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The genome of Erwinia tasmaniensis strain Et1/99, a non-pathogenic bacterium in the genus Erwinia.

Authors
  • Kube, Michael
  • Migdoll, Alexander Michael
  • Müller, Ines
  • Kuhl, Heiner
  • Beck, Alfred
  • Reinhardt, Richard
  • Geider, Klaus
Type
Published Article
Journal
Environmental Microbiology
Publisher
Wiley (Blackwell Publishing)
Publication Date
Sep 01, 2008
Volume
10
Issue
9
Pages
2211–2222
Identifiers
DOI: 10.1111/j.1462-2920.2008.01639.x
PMID: 18462403
Source
Medline
License
Unknown

Abstract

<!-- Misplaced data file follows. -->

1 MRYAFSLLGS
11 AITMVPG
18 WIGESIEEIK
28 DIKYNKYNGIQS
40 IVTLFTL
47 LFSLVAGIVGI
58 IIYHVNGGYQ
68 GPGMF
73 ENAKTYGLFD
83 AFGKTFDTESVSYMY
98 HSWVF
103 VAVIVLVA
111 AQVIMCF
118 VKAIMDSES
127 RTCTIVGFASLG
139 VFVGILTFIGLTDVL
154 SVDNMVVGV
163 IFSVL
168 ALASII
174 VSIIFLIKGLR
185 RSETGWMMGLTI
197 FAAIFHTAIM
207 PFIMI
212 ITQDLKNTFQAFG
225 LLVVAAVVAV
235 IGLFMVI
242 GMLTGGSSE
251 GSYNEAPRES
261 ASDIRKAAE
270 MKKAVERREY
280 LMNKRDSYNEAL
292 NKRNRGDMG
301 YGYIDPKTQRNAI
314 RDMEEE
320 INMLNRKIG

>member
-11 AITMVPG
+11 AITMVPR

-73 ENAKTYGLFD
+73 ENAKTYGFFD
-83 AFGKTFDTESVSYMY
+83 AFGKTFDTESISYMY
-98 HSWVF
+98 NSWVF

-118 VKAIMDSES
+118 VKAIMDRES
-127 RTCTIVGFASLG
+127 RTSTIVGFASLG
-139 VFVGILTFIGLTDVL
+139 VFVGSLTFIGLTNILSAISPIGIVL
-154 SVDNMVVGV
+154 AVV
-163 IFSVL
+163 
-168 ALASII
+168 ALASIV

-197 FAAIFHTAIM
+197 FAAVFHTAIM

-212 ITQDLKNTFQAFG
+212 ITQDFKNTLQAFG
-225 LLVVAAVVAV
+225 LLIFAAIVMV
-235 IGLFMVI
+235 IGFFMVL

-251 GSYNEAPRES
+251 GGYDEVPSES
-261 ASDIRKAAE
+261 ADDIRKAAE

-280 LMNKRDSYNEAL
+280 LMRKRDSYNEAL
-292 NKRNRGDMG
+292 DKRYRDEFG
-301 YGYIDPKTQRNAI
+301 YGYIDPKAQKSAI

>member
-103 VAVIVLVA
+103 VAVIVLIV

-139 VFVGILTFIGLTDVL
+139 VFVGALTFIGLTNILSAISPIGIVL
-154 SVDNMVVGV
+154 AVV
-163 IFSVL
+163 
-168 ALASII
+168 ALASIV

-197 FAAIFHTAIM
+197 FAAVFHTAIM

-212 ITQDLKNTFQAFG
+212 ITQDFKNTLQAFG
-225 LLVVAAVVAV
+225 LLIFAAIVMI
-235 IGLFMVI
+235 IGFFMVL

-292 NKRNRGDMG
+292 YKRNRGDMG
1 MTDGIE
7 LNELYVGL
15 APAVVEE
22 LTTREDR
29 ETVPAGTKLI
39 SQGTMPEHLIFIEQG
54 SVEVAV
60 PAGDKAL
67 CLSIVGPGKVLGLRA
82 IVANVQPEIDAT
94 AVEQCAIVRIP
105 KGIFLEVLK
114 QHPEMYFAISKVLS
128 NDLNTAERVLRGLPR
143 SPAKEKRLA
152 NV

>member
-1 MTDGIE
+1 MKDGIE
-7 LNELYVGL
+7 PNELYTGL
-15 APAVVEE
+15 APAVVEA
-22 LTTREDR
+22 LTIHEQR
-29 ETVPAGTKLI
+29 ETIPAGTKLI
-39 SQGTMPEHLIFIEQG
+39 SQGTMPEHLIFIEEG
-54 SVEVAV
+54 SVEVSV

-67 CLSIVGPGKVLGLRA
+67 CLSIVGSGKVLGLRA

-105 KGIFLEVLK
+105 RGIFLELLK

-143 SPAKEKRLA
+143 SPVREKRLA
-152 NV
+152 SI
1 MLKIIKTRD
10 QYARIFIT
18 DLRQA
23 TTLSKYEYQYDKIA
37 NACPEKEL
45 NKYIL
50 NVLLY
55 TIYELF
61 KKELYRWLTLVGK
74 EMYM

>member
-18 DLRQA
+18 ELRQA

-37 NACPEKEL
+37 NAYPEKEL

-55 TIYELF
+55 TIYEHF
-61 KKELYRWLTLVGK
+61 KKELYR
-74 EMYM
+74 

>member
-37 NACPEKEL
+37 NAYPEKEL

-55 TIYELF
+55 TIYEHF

The complete genome of the bacterium Erwinia tasmaniensis strain Et1/99 consisting of a 3.9 Mb circular chromosome and five plasmids was sequenced. Strain Et1/99 represents an epiphytic plant bacterium related to Erwinia amylovora and E. pyrifoliae, which are responsible for the important plant diseases fire blight and Asian pear shoot blight, respectively. Strain Et1/99 is a non-pathogenic bacterium and is thought to compete with these and other bacteria when occupying the same habitat during initial colonization. Genome analysis revealed tools for colonization, cellular communication and defence modulation, as well as genes coding for the synthesis of levan and a not detected capsular exopolysaccharide. Strain Et1/99 may secrete indole-3-acetic acid to increase availability of nutrients provided on plant surfaces. These nutrients are subsequently accessed and metabolized. Secretion systems include the hypersensitive response type III pathway present in many pathogens. Differences or missing parts within the virulence-related factors distinguish strain Et1/99 from pathogens such as Pectobacterium atrosepticum and the related Erwinia spp. Strain Et1/99 completely lacks the sorbitol operon, which may also affect its inability to invade fire blight host plants. Erwinia amylovora in contrast depends for virulence on utilization of sorbitol, the dominant carbohydrate in rosaceous plants. The presence of other virulence-associated factors in strain Et1/99 indicates the ancestral genomic background of many plant-associated bacteria.

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